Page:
Powerless – The Year the Lights Went Out

Sunday, November 10

We walked to church in chilly sunshine this morning for the Remembrance Service and although it was not as full as it has been in past years, there was a good turnout. At the door we were each offered a homemade red poppy, a simpler version of the ones that are normally sold on the streets. It was very touching to see this tradition being maintained.

Although this is always a serious service, this year we could all feel an air of quiet resilience. There were families present whose predecessors names are recorded on the village war memorial; they are determined their names will continue, despite the current hardships.

After the service we walked to the memorial for the silence and the bugle call, which always touches me deeply. And then we stayed to talk to some of the people gathered there and heard that the village pub, The Golden Lion, was open for business, so we all walked across.

The publican, Mick, apologised for not being able to offer beers and lagers on tap, but he still had some bottled beers and wines which were most welcome after our enforced abstinence. He had lit open fires too so there was quite a cheering atmosphere.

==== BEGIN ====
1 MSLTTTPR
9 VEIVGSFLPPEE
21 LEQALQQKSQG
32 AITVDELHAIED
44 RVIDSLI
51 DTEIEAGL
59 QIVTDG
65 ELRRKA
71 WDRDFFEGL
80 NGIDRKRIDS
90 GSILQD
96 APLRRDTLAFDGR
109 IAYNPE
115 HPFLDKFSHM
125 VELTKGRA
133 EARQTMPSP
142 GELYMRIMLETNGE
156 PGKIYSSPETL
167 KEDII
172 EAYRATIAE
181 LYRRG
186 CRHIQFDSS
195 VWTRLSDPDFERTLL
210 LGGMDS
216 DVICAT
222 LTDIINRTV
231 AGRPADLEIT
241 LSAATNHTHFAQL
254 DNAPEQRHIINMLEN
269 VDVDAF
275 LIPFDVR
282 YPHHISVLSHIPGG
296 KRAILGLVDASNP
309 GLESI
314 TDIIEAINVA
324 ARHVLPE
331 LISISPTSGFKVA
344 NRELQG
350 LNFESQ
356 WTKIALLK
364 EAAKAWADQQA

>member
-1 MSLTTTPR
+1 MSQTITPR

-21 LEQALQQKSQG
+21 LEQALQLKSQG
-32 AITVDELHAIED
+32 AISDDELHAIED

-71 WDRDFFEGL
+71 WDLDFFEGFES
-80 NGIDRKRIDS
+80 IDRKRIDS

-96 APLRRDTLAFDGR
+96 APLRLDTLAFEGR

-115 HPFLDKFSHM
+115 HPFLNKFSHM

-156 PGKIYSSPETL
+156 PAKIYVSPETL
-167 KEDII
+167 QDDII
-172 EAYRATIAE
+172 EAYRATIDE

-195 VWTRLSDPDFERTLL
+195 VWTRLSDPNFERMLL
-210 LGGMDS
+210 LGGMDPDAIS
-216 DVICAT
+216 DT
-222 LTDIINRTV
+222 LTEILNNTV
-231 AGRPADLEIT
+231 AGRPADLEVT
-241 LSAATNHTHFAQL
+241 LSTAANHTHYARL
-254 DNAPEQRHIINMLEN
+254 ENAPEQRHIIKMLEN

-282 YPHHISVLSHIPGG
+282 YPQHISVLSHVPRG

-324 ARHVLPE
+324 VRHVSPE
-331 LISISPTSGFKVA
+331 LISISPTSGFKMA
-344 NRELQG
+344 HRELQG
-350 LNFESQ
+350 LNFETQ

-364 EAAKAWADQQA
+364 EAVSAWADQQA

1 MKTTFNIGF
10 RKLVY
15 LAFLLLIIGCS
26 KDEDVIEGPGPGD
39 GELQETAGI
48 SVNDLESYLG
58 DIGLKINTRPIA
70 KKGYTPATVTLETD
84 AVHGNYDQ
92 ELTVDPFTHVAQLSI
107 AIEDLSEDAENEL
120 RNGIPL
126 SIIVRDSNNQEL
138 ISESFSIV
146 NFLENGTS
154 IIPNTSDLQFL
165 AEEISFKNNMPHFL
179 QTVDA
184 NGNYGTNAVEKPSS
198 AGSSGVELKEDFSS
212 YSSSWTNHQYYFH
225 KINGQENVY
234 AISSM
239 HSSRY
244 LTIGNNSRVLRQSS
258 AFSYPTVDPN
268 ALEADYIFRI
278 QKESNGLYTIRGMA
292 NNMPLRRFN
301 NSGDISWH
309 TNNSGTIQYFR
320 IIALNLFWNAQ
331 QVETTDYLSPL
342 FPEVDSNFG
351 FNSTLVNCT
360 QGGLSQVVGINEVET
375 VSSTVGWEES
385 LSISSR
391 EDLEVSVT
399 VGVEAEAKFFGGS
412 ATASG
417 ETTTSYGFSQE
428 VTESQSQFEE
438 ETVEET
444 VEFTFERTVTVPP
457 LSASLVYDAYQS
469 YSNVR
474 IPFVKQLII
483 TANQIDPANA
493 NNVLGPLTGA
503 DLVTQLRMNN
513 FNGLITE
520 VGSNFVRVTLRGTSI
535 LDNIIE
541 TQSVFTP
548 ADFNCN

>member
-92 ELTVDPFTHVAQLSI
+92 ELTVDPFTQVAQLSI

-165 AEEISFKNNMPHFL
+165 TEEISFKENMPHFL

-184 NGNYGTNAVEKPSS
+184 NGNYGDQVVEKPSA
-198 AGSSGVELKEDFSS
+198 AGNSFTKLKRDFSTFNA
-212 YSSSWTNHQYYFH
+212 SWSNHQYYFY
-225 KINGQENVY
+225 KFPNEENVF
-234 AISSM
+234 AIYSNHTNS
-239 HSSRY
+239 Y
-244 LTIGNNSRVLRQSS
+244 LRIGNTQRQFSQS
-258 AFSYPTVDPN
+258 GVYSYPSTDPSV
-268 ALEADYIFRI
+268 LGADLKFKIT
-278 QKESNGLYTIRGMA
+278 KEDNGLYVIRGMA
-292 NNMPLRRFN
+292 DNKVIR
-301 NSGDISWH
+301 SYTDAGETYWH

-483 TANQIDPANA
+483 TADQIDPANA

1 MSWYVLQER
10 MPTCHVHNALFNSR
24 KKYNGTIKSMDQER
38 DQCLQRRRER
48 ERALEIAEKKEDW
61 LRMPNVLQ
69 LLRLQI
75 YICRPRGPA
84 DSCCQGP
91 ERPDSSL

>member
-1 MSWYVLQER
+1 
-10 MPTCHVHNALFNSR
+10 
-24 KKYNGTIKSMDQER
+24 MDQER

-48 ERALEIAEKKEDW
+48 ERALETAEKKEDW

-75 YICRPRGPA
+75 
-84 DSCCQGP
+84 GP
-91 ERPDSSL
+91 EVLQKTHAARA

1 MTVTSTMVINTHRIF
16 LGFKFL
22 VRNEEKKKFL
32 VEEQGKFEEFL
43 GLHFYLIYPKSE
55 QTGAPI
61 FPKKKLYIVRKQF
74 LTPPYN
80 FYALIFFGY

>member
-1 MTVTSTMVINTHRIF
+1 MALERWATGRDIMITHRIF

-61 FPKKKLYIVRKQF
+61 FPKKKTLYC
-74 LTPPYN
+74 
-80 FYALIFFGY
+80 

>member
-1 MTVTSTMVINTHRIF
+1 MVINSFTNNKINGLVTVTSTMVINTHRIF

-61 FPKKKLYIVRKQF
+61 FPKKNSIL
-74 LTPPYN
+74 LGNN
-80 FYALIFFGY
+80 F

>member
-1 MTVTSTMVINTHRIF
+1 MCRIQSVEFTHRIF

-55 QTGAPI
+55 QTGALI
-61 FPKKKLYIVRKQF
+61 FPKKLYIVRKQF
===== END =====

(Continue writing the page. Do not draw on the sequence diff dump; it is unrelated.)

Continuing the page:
Our vicar, James Dyer joined us and said that a number of people are concerned about vulnerable villagers. So far, there have not been any unexpected deaths, but some of the elderly are finding life very hard. James and Mick have suggested that the pub could act as a central distribution point for surplus produce. After some discussion we all agreed to try making Saturdays a bring and barter day. Donors will bring in foods and exchange them for other goods or services. But it was also agreed that anyone who is unable to make a donation for reason of age or ill health, may receive supplies. And Mick is willing to trade his drinks for produce if people no longer have any cash.

I suppose we shall just have to see whether people can be reasonable and fair, but we shall certainly have a surplus of meat in the near future, particularly if our cockerel continues to misbehave.

This entry was posted in Uncategorized by Suzanne Goldring. Bookmark the permalink.

About Suzanne Goldring

Suzanne Goldring writes the kind of novels she likes to read, about the extraordinary lives of ordinary people. Two of her novels have been placed in the Winchester Writers' Conference First Three Pages of a Novel competition. She is currently working on a novel set in Corfu and her blog is a diary, set in real time, called Powerless, The Year the Lights Went Out.

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